As if we women all think alike, like some kind of single celled organism that shows absolutely no differentiation.

Tell me something: do you think the exact same thing as all the men you know? Do you perceive writings the same way? Do you all share the exact same opinions? Then why the heck would any of you expect the same from women?

I actually did formally complain to W3C leadership about my concerns about the HTML WG and underlying, subtle sexism, and their handling of the complaint was appalling. They turned around and communicated my complaint to the HTML WG co-chairs, one of whom sent me a blistering email in response. It was impossible to work with the group after that, and I’ve had little respect for the W3C management since.

Now I’m greatly concerned, because I’m seeing the same disdain and patronizing attitude directed to an HTML WG member who has been with the group for years, fighting for accessibility. I’ve watched her become disillusioned, and go from being an active, engaged member, to someone who rarely participates at all.

It’s not right.

Can more women in leadership help? I honestly can’t say whether we could or not, but I’d like to think it would help to have more women in positions of responsibility and authority. At a minimum, we couldn’t make it any worse that what it is. Frankly, the group is too homogeneous. It really doesn’t represent the broader Web community.

> – You said: “How about encouraging more women to get involved, rather than chasing out most who were?” What did you mean by that? (Note: from some of the responses in your feed, I can certainly infer, but it’d be good to get your thinking on this.)

I don’t want to speak for other women, I can only speak for myself.

I left the HTML WG group. I just couldn’t handle the emails telling me to behave, the chastisement, as if I’m a little girl and they’re all Daddy. I have better things to do with my time than be condescended to.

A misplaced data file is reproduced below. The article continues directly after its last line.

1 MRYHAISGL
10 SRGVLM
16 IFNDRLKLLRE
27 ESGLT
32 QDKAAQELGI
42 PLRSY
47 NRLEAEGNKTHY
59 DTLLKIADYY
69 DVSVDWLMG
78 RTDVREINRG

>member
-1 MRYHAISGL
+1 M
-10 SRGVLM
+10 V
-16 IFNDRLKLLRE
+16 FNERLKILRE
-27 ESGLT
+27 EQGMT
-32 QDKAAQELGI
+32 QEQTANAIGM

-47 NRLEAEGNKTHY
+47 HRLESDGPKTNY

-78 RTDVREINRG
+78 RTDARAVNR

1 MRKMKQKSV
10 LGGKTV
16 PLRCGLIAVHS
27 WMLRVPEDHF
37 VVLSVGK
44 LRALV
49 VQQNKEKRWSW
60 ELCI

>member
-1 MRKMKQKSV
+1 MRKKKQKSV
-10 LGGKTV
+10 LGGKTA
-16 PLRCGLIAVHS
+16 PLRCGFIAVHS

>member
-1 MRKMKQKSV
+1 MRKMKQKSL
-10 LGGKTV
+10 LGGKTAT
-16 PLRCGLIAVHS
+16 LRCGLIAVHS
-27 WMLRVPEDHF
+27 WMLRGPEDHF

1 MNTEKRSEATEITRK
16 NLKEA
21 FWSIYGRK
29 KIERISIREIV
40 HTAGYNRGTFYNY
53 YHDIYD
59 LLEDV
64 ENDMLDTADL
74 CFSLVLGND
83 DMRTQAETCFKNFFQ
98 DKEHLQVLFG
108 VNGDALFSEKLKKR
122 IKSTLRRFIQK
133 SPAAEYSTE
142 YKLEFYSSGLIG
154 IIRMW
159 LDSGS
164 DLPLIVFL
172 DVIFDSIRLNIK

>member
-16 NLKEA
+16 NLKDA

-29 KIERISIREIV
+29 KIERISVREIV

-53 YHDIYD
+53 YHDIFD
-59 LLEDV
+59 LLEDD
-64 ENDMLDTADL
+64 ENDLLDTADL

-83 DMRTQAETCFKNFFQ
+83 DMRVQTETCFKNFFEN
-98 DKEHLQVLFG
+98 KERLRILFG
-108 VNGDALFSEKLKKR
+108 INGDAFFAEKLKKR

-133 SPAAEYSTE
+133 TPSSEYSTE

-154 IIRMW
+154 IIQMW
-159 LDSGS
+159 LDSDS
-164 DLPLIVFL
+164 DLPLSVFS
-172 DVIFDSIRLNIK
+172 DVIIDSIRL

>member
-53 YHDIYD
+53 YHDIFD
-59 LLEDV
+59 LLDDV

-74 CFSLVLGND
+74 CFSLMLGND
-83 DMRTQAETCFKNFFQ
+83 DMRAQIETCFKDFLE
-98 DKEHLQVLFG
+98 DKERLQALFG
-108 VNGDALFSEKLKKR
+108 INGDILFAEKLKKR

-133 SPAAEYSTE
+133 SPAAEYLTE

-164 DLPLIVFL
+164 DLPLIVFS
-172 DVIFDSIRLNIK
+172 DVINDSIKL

What’s been frustrating about my decision to leave, though, is people telling me now that “If you don’t like what’s happening with HTML5, get involved”, when I was involved at one time, and had to leave.

What’s even more frustrating is an attitude I see from many men and women involved in technology, especially as it relates to the W3C: unless a guy points out that sexism exists, it doesn’t exist.

Sexism isn’t always overt. It isn’t always some guy showing a slide with a naked woman’s bum during a tech conference. Sexism can be as much slow erosion as sudden explosion. Women feeling as if we’re ignored, that we’re patronized, that our contributions weigh less–sexism is as much about subtle perception, as it is about blatant acts.

In my opinion, the W3C, in general, and the HTML WG, in particular, have problems with sexism.

And every time I say this, I get slammed. So here we go again.

Ian Devlin wrote what I felt was a disappointing response to the .net magazine article.

What I did have issue with however, was what I saw as the implied notion that a woman would be better at doing the job of HTML5 editor simply because of her sex.

Isn’t that just as bad as saying that a man would be better at the task at hand simply because he is a man? Such a comment would, quite correctly, cause uproar. Granted the implication probably wasn’t intended, but I think that it was this perceived attitude that started the debate.

No one ever implied that women would do better just because we’re women. This was never said: in Molly’s comment, in my responses, or in the article. The real focus in all of the remarks was on the lack of diversity in the W3C leadership and among the working groups. Not only are women not well represented, but even among the men there is little diversity. Those who have defined the HTML5 spec display a remarkable similarity in thought and opinion, matched only by an almost complete lack of empathy.

Could women help? Good lord, we couldn’t make matters worse.

There’s a second component to my comments, though, that I wanted to re-emphasize: that sexism isn’t always overt acts. In fact, I don’t really care about overt sexism. Acts of this nature tend to self-implode, and they don’t need me to light a match. No, it’s the subtle form of sexism that bothers me. As I wrote in the interview response, subtle forms of sexism erode over time. There is rarely anything anyone can point to and say, “Aha! Sexism!” But in the back of your mind, there exists a feeling that no matter what you do or say, you won’t be heard, your concerns will not be addressed, your input really isn’t welcome.

You just kind of drift away.

Even now, when we have a fresh opportunity to discuss the issues, to address the lack of diversity in the W3C, our concerns are rejected as “positive discrimination”. That’s the same as saying how dare we hit that fist with our face.

Just as an aside: I did volunteer to be a co-editor of HTML5, back in 2008, I believe it was. My offer was rejected.